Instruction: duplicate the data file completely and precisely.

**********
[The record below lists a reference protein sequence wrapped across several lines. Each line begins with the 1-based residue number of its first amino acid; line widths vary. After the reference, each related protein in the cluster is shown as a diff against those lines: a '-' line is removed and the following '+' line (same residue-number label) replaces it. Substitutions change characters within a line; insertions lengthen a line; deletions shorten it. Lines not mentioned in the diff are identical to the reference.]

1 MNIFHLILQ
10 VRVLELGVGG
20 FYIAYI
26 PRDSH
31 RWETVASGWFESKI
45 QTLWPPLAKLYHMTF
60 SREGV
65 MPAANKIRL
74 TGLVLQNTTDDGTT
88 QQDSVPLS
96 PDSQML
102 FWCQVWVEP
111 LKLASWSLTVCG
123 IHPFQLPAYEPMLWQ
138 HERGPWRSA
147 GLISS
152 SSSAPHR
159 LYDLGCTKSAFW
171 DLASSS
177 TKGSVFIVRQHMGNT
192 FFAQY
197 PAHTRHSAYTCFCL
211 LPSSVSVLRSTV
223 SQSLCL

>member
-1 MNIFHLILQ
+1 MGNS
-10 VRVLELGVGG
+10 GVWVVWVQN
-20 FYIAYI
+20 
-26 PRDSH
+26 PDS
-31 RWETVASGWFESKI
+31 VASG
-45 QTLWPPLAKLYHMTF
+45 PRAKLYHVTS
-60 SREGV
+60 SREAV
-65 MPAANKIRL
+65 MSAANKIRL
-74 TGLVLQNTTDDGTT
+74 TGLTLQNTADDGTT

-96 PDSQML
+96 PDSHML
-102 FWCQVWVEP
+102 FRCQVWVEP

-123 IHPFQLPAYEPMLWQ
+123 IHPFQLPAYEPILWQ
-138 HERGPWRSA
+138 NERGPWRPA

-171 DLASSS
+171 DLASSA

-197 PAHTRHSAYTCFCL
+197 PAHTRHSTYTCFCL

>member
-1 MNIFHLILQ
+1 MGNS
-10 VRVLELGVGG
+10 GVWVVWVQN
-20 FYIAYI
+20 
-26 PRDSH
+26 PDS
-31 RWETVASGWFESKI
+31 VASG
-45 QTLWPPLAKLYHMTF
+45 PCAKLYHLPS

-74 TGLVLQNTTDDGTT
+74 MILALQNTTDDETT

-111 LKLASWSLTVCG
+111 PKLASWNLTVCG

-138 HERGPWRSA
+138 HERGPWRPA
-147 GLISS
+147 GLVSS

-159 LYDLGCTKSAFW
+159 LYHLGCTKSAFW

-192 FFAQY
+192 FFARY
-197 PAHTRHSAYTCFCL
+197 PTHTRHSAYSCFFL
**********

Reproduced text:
[The record below lists a reference protein sequence wrapped across several lines. Each line begins with the 1-based residue number of its first amino acid; line widths vary. After the reference, each related protein in the cluster is shown as a diff against those lines: a '-' line is removed and the following '+' line (same residue-number label) replaces it. Substitutions change characters within a line; insertions lengthen a line; deletions shorten it. Lines not mentioned in the diff are identical to the reference.]

1 MNIFHLILQ
10 VRVLELGVGG
20 FYIAYI
26 PRDSH
31 RWETVASGWFESKI
45 QTLWPPLAKLYHMTF
60 SREGV
65 MPAANKIRL
74 TGLVLQNTTDDGTT
88 QQDSVPLS
96 PDSQML
102 FWCQVWVEP
111 LKLASWSLTVCG
123 IHPFQLPAYEPMLWQ
138 HERGPWRSA
147 GLISS
152 SSSAPHR
159 LYDLGCTKSAFW
171 DLASSS
177 TKGSVFIVRQHMGNT
192 FFAQY
197 PAHTRHSAYTCFCL
211 LPSSVSVLRSTV
223 SQSLCL

>member
-1 MNIFHLILQ
+1 MGNS
-10 VRVLELGVGG
+10 GVWVVWVQN
-20 FYIAYI
+20 
-26 PRDSH
+26 PDS
-31 RWETVASGWFESKI
+31 VASG
-45 QTLWPPLAKLYHMTF
+45 PRAKLYHVTS
-60 SREGV
+60 SREAV
-65 MPAANKIRL
+65 MSAANKIRL
-74 TGLVLQNTTDDGTT
+74 TGLTLQNTADDGTT

-96 PDSQML
+96 PDSHML
-102 FWCQVWVEP
+102 FRCQVWVEP

-123 IHPFQLPAYEPMLWQ
+123 IHPFQLPAYEPILWQ
-138 HERGPWRSA
+138 NERGPWRPA

-171 DLASSS
+171 DLASSA

-197 PAHTRHSAYTCFCL
+197 PAHTRHSTYTCFCL

>member
-1 MNIFHLILQ
+1 MGNS
-10 VRVLELGVGG
+10 GVWVVWVQN
-20 FYIAYI
+20 
-26 PRDSH
+26 PDS
-31 RWETVASGWFESKI
+31 VASG
-45 QTLWPPLAKLYHMTF
+45 PCAKLYHLPS

-74 TGLVLQNTTDDGTT
+74 MILALQNTTDDETT

-111 LKLASWSLTVCG
+111 PKLASWNLTVCG

-138 HERGPWRSA
+138 HERGPWRPA
-147 GLISS
+147 GLVSS

-159 LYDLGCTKSAFW
+159 LYHLGCTKSAFW

-192 FFAQY
+192 FFARY
-197 PAHTRHSAYTCFCL
+197 PTHTRHSAYSCFFL